LOS ANGELES (BP)–Last summer, when Ted Baehr moved the headquarters of the Christian Film and Television Commission from Atlanta to Los Angeles, one press report suggested Baehr intended to act as a “peace broker” between the Southern Baptist Convention and the Walt Disney Company.
CFTVC founder Baehr, who is not a Southern Baptist, denied any intention to impose himself between Disney and the SBC — or any of several Christian groups pushing Disney to return to a more profamily direction.
But Baehr acknowledged he does sometimes have opportunity to talk with Disney officials and employees about the concerns of some in the Christian community.
Messengers at last June’s SBC annual meeting urged Baptists “to give prayerful and serious consideration” to whether to attend Disney theme parks and purchase Disney products. The resolution suggested a boycott of Disney if it continues “this antiChristian and antifamily trend.”
Other Christian groups took similar stances, with some calling for immediate boycotts of the entertainment giant.
Assessing various concerns voiced about Disney, Baehr said in an interview: “About a third of it is particular complaints on individual products: a complaint about a cover here, about a book there, which is fine.
“That product, if you complain about it, should be targeted. You need to be clear that what you’re saying is accurate and that your goals are achievable and biblical.”
Baehr suggested it is unwise, however, to attack the entire Disney organization because of a few questionable products, adding it likewise would be unfair to generalize about all Southern Baptists because of problems with a few Baptist preachers.
He noted Zondervan Publishing House is owned by the Fox Network, which has at times been suggested as a boycott target for the poor moral content of much of its programming. Also, he said, Word — another Christian publisher — was at one time owned by the ABC network, which is now a Disney subsidiary.
Still, Baehr emphasized, he does not want to be seen as one who opposes any and all boycott efforts against Disney. “I don’t want to be the anti-boycott nabob in the whole issue, the media pundit who says don’t boycott. I would like to call us to accuracy and excellence in standing for Jesus Christ.”
Baehr urged Christians to realize “Disney has always been a secular company. Walt would not allow a church on Main Street at Disneyland or Disney World.”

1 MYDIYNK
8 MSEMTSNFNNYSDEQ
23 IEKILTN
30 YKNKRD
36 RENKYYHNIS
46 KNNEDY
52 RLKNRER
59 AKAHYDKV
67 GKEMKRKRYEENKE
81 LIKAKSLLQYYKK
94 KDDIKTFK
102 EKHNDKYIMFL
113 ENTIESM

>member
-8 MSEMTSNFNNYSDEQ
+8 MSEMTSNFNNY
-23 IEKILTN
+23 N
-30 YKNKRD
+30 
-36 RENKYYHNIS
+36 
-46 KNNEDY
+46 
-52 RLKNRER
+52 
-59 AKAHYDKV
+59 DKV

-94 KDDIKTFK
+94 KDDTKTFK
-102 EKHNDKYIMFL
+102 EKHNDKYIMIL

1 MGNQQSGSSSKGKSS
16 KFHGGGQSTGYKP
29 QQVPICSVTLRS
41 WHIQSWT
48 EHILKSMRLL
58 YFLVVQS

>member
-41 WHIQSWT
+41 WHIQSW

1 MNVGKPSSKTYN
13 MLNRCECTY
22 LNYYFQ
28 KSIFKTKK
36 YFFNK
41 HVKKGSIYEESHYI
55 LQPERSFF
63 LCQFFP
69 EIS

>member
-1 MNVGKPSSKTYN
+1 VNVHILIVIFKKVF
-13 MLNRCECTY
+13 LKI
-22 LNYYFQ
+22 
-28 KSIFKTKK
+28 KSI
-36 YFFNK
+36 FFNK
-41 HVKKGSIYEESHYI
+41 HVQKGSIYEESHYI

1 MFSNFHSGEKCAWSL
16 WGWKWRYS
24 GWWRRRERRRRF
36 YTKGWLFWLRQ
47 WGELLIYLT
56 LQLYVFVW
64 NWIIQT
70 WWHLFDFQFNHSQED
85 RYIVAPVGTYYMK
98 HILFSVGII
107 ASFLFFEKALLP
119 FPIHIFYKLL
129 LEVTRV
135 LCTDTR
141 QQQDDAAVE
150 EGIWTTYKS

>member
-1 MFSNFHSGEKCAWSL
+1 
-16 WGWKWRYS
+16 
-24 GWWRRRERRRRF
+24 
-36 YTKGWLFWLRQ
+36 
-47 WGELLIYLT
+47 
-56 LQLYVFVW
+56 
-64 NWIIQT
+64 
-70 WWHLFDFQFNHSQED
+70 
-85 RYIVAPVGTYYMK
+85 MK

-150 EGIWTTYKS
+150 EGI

There is very little historical understanding of Disney, Baehr stated. “In the 1940’s, Disney was producing cartoons of lascivious girls, scatological characters and homosexual humor. Other examples were the little wood nymphs in ‘Fantasia’ with no bras that shocked everybody. Disney — since Walt (Disney) died — has probably had more openness to Christianity than before he died.”
“Movieguide,” CFTVC’s bimonthly family entertainment guide, has had high praise for the recent release of “The Preacher’s Wife” by a Disney subsidiary.
“This is the most overtly Christian movie to come out of Hollywood in many years, other than ‘Dead Man Walking,'” said Baehr, who, prior to his move from Atlanta, was a member of a nondenominational evangelical church.
Baehr noted Disney does have a number of Christian employees. “You have a lot of people in the animation department who are Christian producers, people who are strong evangelicals.”
He disputed recent claims by homosexual-oriented periodicals that homosexuals account for 40 to 60 percent of Disney employees, though he acknowledged “it’s true there are more homosexuals in Hollywood.”
Regarding Disney’s decision to provide health insurance to same-sex partners of employees, Baehr said Disney was the last major studio to adopt such a policy and did so only after being pressured by “the gays, who were doing the same thing we (evangelical Christians) are doing: boycotting.”
According to Baehr, it would be financially unwise for Disney to offer such health coverage if it indeed employs a high percentage of homosexuals.
Since many homosexuals and their same-sex partners will be suffering from AIDS for many years, AIDS-related health claims from an alleged high percentage of homosexual employees would likely bankrupt the health plans of Disney or other studios, Baehr said.
“A boycott is not a way to change hearts,” Baehr warned. “If you want to get the homosexuals out of Disney, you’ve got a serious problem. You’d probably be better off leading them to Christ.”
Baehr cited the biblical example of Solomon, a Jew, who hired King Hiram of Tyre, a Baal-worshiper, to help build the temple. “Solomon asked that they build the temple to their specifications, not that Hiram stop being a Baal worshiper,” said Baehr, drawing a parallel with the employment of homosexuals by Disney to help produce pro-family entertainment.
Acknowledging many evangelicals have criticized “Priest,” a film from Disney’s Miramax subsidiary, Baehr noted “Movieguide” chose “Priest” as one of the 20 worst films of the year. Baehr said what angered some people about the movie was that it presented priests as capable of sin, a concept contrary to Catholic doctrine.
Baehr also acknowledged concerns by some Christian groups over “Gay Day” at Disney World, but he contended: “Gay Day is not a Disney-endorsed event. Disney, on the other hand, does have Christian events they do sponsor, they do endorse and they do participate.”
The annual event, held the first Saturday in June, is being expanded this year to include a day at Sea World and a day at Universal studios. A report in The Orlando Sentinel noted Sea World and Universal are “sanctioning the event” and “helping package it for gay travelers.”